Kinnari Ladha, group head of business intelligence and data – group marketing at TUI Group has some words of advice for fellow data professionals seeking to gather, draw insight and benefit from customer data. She points out the questions they should ask themselves, the data infrastructure used at TUI, and the surprising sources of data used by the travel company.
TUI is in the process of becoming a more data-driven organisation. This is somewhat of a challenge considering the size and scale of the company. Tourism Union International has 380 hotels, 70,000 employees and 20 million customers.
Ladha has an overview of what tools and infrastructure the company has to set out on a data and insights journey and advises other companies wanting to do the same to ask themselves a series of questions before starting.
They are the following. Are you ready? What IT and budget constraints do you have? Is your data ready? Do you know what data you have and where? Are your analysts ready? What skill set should you have?
Ladha explained that TUI wanted to use data to be able to send more personalised messages to its customers. The three pre-holiday emails each customer currently gets is basic and rules-based, with everybody getting the same message, but TUI wants to move away from that approach.
She gave an example of how sending the right message to the right customer at the right time can improve customer service.
“If you are a young customer and you get an email telling you about an over-50s holiday, you will be dissatisfied. Everyone wants a level of personalisation. This is about using our email platform to make sure we send you the right content,” Ladha said.
She went on to say that the right personalised message can help improve the customer journey and thus the customer experience. “It helps customers to make holiday booking a lot easier, shorter, and if you get the right email with the right holiday offer it’s going to make your decision-making process a lot faster. We have a lot of power with our data, but we need to be more clever and faster about it.”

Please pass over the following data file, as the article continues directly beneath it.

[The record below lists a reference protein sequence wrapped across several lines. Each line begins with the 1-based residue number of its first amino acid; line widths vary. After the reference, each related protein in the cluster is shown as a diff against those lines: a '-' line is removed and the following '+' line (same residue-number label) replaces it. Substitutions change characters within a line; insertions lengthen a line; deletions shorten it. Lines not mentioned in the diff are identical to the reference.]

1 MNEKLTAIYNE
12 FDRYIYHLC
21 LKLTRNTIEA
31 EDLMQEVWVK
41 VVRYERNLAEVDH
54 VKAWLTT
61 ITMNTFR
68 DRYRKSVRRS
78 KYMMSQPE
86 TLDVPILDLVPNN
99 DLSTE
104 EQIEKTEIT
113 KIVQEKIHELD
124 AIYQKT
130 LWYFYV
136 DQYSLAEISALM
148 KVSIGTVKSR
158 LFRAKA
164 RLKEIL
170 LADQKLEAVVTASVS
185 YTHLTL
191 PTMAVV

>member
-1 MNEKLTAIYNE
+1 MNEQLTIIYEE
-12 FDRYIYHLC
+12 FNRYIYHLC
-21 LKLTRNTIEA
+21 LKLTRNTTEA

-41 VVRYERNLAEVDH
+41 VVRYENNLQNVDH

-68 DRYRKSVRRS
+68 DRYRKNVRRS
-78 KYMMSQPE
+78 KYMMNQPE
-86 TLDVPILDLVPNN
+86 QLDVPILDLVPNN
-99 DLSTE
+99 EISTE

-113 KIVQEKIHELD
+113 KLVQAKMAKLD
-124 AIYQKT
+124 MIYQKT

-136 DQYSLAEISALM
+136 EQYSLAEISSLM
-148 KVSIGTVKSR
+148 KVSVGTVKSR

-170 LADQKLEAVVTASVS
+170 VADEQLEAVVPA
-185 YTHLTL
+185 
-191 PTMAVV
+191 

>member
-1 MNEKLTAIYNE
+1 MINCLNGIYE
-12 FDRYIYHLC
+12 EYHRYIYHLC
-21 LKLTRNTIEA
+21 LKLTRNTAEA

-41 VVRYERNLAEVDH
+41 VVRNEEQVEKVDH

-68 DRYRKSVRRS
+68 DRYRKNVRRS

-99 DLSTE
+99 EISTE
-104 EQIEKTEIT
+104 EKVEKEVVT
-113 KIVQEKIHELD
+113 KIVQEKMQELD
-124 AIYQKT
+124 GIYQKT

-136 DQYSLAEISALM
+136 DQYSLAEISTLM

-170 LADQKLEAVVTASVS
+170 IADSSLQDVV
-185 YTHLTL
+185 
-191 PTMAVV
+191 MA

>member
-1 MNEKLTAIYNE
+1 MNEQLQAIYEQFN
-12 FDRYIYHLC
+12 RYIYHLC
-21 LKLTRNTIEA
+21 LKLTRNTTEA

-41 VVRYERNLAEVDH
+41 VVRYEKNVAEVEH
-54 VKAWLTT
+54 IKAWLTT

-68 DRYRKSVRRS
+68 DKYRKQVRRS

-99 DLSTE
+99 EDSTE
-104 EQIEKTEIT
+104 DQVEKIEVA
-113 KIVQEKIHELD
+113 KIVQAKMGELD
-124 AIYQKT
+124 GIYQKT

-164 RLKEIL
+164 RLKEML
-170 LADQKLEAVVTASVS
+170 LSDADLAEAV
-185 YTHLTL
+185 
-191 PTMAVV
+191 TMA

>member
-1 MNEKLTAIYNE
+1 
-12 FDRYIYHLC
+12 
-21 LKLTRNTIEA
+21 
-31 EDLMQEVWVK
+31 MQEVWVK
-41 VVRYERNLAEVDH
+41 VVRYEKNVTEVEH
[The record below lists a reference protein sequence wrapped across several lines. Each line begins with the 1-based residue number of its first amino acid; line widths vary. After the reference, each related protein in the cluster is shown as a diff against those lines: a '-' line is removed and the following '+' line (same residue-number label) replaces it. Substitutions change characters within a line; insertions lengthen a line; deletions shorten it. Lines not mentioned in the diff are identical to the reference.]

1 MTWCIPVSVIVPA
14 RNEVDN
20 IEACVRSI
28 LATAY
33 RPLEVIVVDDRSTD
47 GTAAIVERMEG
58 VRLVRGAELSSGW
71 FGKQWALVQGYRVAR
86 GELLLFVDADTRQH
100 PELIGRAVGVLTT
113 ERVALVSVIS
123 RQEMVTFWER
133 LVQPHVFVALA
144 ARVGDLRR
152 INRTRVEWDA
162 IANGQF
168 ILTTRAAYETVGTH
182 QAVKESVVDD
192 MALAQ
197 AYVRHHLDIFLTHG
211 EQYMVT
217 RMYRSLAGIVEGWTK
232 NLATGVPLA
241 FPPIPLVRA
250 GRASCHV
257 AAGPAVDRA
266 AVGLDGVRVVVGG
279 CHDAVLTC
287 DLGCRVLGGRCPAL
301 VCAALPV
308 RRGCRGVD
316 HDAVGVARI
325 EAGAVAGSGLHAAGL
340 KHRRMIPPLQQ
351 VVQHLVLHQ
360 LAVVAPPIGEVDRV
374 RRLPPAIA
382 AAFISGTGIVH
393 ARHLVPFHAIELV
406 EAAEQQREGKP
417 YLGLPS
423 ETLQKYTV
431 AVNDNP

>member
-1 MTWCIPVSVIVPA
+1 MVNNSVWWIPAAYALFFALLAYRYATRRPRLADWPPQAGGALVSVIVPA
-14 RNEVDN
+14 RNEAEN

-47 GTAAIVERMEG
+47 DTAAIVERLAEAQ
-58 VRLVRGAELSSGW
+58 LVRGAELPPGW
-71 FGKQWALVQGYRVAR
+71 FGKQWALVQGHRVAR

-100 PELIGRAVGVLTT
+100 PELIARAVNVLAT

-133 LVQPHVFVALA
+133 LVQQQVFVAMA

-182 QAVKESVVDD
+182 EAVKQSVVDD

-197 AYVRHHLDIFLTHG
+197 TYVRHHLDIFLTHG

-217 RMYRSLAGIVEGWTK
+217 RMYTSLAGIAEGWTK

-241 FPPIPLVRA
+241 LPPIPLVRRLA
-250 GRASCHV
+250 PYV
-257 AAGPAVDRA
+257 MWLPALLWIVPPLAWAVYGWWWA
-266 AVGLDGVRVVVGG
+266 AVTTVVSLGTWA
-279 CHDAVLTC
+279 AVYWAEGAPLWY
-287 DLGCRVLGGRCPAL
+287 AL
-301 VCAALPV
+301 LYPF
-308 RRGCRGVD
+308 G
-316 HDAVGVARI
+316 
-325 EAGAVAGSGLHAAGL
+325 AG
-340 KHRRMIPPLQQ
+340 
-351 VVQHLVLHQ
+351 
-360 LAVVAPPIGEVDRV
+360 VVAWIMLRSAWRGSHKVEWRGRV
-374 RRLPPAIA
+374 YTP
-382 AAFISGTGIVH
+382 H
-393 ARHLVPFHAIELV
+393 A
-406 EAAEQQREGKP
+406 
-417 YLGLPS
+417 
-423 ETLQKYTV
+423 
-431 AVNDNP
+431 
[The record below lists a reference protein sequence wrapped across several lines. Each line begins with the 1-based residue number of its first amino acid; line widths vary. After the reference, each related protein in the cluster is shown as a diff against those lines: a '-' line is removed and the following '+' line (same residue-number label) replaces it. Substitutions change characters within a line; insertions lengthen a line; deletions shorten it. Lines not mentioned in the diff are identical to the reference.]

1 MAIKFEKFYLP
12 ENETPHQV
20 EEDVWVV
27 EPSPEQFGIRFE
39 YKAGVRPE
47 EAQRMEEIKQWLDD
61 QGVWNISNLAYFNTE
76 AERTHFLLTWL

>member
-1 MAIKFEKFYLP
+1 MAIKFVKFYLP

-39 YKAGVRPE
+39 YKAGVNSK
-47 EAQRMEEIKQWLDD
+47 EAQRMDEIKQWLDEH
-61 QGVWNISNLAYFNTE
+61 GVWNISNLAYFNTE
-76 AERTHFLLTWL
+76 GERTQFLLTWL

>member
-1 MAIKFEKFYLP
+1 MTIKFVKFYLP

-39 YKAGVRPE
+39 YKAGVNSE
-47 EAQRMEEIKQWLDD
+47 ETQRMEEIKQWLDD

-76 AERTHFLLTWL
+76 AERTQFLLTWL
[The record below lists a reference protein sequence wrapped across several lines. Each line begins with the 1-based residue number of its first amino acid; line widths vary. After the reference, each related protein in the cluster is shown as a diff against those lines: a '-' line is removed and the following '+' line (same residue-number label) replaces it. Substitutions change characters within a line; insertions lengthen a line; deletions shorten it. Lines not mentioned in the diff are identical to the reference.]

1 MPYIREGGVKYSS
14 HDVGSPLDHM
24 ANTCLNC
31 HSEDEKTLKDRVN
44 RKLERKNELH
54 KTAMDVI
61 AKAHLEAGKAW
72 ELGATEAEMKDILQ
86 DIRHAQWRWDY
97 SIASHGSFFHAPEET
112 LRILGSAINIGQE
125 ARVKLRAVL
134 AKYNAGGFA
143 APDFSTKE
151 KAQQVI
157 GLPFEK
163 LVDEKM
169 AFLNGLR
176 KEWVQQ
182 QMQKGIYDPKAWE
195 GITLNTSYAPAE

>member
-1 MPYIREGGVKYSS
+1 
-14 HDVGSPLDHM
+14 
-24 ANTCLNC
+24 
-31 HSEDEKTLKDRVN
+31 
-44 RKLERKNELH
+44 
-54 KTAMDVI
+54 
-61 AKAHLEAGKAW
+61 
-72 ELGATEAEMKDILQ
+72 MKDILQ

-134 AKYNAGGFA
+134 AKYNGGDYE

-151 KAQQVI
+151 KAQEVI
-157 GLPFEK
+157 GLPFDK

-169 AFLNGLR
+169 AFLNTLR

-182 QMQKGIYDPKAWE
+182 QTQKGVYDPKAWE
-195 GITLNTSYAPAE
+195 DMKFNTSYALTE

So what data sources, tools and infrastructure can TUI tap and make use of to draw insights in a more clever and faster way?
Ladha is a fan of using “global tools” as it means that they can scale easily. “If one market has created an analytical capability, whether it is a model or a segmentation, another market can take that off the shelf, repurpose it and get value from it.” TUI uses Google Big Query and Adobe Analytics.
She also said that data lakes are far more valuable when the data team has ownership of it and recommends taking an agile approach and hiring strategically. She said: “You want to employ the right people who have data engineering resources to be able to connect your analysts, data scientists to the data sources.”
The data comes from many sources including previous bookings, CRM interaction, information from their account, social media, interactions in retail stores, web interactions, in-hotel purchases, activities booked with a representative and customer satisfaction. Unfortunately, it is then stored in many different places: five reservation systems, different finance systems, different legal entities, 12 source markets, three pricing systems and six booking channels.
But TUI is bringing it all together.“ We are connecting all of the different touch points to get that plethora of data so we can start doing some real analytics on that,” said Ladha.
From analysing all the data, one of the learnings that TUI was able to make was about the customers who were interacting with the company by logging into their account. They realised that for them seven was the maximum number of emails they could send before the customer would become disengaged.
Ladha said that throughout this journey it is important that knowledge and best practice is shared among the analytics teams in different locations. For this reason, she is a big advocate of having a centre of excellence, supporting the markets that need support.
Kinnari Ladha was speaking at the Chief Disruptor Live event.